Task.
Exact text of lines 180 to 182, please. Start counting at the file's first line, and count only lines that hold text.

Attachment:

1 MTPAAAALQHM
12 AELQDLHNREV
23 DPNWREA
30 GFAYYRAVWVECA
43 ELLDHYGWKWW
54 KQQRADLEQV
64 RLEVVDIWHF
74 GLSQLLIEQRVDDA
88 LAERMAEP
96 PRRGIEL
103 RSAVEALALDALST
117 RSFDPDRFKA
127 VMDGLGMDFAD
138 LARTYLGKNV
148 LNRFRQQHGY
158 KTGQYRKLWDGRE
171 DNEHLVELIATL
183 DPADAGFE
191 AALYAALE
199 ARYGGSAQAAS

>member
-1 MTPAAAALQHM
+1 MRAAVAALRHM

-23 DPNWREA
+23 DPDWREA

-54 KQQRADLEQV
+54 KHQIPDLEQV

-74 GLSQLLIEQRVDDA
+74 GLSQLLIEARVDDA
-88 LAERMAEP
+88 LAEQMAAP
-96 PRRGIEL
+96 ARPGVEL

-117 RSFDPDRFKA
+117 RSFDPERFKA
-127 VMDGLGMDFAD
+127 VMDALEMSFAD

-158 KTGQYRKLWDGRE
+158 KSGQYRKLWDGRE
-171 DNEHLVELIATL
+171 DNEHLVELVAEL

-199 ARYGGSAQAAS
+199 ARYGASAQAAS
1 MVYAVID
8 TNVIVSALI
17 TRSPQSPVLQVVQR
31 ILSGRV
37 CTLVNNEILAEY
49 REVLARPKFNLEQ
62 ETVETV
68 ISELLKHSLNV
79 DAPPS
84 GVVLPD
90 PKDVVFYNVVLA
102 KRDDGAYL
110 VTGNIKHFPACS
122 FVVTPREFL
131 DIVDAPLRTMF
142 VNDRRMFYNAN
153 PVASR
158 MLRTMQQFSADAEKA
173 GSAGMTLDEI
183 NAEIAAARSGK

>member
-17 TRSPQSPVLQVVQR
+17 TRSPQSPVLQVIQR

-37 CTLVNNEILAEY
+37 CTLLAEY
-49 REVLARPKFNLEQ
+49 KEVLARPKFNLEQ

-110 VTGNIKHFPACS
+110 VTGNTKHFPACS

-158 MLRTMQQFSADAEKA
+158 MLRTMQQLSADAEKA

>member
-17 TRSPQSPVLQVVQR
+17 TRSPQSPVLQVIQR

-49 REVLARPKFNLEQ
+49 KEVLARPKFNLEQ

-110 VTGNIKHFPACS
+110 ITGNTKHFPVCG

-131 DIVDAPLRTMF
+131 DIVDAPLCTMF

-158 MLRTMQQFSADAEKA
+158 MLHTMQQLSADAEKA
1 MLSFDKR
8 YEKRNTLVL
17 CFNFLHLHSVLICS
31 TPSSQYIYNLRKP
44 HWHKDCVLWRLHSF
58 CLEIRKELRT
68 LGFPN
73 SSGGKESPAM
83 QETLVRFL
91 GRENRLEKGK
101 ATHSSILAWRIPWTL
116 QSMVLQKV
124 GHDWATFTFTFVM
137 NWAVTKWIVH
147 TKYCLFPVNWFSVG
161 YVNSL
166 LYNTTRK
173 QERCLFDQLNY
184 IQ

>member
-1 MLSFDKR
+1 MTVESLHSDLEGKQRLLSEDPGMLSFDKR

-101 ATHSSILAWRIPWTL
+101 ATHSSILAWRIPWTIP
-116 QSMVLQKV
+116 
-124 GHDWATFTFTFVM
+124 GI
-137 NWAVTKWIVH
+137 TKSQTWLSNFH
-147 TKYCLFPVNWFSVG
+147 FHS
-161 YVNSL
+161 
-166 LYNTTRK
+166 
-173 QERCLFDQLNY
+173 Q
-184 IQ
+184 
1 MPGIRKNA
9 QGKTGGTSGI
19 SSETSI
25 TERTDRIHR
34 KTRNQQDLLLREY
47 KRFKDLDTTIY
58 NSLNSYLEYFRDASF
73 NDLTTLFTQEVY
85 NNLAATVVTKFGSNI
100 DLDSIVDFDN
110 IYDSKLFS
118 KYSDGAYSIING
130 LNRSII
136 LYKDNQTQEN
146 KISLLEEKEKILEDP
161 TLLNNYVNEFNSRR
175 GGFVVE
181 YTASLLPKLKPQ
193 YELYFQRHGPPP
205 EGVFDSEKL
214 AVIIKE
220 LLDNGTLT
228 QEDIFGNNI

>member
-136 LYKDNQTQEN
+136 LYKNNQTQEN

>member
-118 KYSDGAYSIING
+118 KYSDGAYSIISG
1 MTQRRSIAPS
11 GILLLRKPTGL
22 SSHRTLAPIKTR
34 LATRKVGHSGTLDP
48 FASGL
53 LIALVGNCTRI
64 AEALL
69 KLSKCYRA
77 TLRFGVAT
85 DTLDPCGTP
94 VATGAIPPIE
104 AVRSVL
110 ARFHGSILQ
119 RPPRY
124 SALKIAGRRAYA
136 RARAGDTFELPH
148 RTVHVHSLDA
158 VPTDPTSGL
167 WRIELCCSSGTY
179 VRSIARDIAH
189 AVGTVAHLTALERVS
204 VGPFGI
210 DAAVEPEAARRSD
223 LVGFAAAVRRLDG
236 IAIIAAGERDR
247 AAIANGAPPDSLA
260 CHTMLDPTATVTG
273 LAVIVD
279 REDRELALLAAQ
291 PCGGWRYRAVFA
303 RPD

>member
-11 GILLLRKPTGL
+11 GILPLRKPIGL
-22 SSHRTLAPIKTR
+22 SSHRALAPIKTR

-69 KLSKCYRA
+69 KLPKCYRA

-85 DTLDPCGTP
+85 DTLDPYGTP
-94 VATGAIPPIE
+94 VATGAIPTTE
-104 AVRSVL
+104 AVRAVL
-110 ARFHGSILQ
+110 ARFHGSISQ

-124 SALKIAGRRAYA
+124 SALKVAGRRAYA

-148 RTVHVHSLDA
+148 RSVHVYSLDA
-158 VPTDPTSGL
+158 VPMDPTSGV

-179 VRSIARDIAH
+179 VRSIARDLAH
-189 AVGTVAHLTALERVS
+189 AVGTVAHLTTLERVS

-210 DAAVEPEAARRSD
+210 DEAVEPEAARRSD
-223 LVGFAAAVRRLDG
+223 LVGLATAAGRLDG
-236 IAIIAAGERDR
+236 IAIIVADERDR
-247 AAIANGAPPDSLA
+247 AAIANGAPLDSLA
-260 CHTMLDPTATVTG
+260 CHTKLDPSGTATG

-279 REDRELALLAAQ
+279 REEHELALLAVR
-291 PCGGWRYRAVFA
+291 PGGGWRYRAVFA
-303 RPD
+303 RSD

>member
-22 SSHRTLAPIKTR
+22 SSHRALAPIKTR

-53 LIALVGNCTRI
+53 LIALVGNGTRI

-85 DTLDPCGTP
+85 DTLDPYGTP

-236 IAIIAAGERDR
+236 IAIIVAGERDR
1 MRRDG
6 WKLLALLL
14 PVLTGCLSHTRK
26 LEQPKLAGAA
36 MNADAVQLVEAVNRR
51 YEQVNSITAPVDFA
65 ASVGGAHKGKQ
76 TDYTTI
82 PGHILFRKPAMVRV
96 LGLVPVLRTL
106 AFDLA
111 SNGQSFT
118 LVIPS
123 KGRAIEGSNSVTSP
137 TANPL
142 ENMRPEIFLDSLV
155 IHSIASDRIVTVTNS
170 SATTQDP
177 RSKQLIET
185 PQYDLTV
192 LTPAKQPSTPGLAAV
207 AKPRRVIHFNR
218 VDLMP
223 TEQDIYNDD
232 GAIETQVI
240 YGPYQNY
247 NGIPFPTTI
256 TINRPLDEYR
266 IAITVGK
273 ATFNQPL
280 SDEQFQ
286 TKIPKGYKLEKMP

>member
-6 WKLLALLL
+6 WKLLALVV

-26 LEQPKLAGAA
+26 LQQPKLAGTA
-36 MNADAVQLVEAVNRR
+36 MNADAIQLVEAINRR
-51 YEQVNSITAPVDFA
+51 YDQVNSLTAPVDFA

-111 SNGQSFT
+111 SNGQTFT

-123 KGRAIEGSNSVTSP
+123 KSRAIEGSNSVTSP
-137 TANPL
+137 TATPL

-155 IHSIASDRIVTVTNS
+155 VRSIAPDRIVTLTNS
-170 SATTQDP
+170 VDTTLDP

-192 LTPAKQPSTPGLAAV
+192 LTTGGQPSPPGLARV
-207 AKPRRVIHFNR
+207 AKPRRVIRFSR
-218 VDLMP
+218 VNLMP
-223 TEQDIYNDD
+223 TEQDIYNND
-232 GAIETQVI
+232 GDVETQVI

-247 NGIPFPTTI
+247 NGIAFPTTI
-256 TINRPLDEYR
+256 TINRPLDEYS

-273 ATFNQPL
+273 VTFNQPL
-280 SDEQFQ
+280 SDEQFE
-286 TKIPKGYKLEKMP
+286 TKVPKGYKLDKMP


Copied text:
247 AAIANGAPPDSLA
260 CHTMLDPTATVTG
273 LAVIVD